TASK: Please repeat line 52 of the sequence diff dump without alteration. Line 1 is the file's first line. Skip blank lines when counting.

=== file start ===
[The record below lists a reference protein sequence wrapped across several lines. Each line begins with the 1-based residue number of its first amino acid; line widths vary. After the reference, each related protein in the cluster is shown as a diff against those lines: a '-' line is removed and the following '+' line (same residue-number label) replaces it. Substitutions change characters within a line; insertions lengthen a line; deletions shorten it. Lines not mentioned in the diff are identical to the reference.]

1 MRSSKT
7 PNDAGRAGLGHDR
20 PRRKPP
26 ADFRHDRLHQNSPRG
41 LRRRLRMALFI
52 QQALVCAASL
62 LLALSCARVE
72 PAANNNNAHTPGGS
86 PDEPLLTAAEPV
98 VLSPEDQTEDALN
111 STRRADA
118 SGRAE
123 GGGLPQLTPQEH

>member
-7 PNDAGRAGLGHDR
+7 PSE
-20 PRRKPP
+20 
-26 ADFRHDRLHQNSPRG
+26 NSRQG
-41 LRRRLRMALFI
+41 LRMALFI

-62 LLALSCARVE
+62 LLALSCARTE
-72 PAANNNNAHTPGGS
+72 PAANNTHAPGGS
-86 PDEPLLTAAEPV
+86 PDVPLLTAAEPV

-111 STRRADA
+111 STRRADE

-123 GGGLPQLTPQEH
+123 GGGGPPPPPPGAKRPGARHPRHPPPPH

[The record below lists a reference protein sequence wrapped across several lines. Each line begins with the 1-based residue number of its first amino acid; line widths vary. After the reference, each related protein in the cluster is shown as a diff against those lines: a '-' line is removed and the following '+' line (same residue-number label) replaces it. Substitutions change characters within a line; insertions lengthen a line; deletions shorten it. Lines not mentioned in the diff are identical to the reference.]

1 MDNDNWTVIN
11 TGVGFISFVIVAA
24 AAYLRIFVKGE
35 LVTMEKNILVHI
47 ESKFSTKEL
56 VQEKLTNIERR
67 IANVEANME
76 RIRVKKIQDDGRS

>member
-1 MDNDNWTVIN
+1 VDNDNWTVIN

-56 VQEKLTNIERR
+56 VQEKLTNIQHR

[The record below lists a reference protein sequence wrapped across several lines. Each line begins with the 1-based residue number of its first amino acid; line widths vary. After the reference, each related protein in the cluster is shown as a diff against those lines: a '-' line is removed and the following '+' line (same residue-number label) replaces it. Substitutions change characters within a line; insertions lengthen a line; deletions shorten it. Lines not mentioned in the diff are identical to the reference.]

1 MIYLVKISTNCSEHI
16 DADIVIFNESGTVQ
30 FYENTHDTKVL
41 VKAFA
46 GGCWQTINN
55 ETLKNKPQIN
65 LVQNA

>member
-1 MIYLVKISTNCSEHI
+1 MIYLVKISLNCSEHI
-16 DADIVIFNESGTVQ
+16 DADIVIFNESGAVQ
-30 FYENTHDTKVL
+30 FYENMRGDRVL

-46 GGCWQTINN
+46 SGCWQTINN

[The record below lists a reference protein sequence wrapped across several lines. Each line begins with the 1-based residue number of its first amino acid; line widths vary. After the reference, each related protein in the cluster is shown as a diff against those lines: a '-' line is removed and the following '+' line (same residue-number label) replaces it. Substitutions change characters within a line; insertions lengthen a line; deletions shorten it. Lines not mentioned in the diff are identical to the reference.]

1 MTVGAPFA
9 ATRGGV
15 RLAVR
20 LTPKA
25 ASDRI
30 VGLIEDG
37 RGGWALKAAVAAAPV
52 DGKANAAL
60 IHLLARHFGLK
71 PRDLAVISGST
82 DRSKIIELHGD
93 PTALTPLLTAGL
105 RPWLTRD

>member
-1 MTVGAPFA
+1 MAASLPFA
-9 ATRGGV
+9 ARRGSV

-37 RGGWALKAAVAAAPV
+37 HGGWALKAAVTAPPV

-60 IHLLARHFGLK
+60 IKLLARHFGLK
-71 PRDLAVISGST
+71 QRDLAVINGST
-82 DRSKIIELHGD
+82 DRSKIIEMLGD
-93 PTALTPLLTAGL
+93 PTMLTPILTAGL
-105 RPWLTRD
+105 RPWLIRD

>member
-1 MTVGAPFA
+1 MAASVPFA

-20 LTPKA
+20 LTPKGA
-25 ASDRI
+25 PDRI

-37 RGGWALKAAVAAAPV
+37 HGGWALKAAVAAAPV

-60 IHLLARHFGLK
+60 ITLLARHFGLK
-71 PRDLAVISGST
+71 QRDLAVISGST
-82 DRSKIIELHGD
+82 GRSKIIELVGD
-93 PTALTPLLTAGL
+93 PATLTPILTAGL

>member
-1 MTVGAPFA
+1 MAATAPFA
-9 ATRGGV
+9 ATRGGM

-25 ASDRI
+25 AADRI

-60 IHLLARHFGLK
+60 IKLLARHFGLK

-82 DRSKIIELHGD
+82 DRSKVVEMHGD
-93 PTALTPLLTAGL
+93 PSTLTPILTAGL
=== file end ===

41 VKAFA